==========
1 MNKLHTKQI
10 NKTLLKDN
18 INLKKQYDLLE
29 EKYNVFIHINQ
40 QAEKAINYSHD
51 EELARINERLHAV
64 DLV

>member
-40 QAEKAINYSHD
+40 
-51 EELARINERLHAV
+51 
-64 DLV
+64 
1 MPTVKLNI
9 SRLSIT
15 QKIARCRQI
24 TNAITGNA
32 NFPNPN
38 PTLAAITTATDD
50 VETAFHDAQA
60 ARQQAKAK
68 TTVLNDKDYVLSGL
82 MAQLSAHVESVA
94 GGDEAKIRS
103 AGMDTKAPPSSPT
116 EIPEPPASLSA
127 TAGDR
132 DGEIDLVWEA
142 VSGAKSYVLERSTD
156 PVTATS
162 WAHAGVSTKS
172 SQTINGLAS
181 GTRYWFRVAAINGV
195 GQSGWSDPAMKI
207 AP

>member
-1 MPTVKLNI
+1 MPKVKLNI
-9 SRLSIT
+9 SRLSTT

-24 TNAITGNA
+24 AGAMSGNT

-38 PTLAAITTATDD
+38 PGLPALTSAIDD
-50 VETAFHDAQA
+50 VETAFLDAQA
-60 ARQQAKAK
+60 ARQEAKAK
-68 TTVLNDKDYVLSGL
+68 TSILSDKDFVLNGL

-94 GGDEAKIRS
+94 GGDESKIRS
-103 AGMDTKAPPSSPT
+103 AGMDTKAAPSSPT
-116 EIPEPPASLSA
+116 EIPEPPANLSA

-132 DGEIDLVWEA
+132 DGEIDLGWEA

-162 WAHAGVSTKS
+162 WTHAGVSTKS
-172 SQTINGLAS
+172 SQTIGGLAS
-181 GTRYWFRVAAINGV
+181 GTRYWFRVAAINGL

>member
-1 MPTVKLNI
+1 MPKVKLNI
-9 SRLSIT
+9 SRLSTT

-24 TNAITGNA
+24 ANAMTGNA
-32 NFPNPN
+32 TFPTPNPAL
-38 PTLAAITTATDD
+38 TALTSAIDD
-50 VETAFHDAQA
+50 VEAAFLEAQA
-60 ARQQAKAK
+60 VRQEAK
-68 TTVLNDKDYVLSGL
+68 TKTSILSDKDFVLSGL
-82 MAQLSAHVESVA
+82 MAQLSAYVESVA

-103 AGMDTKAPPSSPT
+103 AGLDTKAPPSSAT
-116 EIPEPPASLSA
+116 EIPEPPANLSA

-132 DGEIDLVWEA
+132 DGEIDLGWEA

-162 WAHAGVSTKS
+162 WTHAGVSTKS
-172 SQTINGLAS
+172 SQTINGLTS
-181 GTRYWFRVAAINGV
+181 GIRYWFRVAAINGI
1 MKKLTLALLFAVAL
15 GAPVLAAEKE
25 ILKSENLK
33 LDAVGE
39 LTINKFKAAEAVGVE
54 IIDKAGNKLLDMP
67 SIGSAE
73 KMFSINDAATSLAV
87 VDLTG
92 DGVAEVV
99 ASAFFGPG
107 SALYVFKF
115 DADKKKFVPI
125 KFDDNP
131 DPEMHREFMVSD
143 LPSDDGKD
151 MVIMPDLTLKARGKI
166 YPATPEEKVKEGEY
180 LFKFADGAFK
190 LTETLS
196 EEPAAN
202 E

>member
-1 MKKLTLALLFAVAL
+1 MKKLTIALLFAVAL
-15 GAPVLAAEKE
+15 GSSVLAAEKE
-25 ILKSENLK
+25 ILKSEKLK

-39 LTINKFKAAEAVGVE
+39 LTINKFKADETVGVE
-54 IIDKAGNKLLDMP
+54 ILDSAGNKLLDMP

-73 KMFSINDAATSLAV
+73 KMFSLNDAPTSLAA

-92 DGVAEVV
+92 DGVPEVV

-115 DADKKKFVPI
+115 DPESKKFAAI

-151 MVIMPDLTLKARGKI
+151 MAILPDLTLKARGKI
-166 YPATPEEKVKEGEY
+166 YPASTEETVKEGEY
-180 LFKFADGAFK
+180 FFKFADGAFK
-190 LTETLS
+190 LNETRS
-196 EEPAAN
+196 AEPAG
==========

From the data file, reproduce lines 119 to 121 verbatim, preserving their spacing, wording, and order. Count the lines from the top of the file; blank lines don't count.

>member
-1 MKKLTLALLFAVAL
+1 MKKLTIALLFAVAL